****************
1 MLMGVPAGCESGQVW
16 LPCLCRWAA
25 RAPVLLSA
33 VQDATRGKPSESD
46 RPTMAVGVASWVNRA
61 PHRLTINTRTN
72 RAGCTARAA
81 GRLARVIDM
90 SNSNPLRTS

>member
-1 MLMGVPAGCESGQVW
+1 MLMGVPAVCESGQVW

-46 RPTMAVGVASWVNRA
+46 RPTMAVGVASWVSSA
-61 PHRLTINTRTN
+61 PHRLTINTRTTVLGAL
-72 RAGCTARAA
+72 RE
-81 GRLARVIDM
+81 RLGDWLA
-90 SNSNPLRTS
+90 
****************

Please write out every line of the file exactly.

1 MLMGVPAGCESGQVW
16 LPCLCRWAA
25 RAPVLLSA
33 VQDATRGKPSESD
46 RPTMAVGVASWVNRA
61 PHRLTINTRTN
72 RAGCTARAA
81 GRLARVIDM
90 SNSNPLRTS

>member
-1 MLMGVPAGCESGQVW
+1 MLMGVPAVCESGQVW

-46 RPTMAVGVASWVNRA
+46 RPTMAVGVASWVSSA
-61 PHRLTINTRTN
+61 PHRLTINTRTTVLGAL
-72 RAGCTARAA
+72 RE
-81 GRLARVIDM
+81 RLGDWLA
-90 SNSNPLRTS
+90 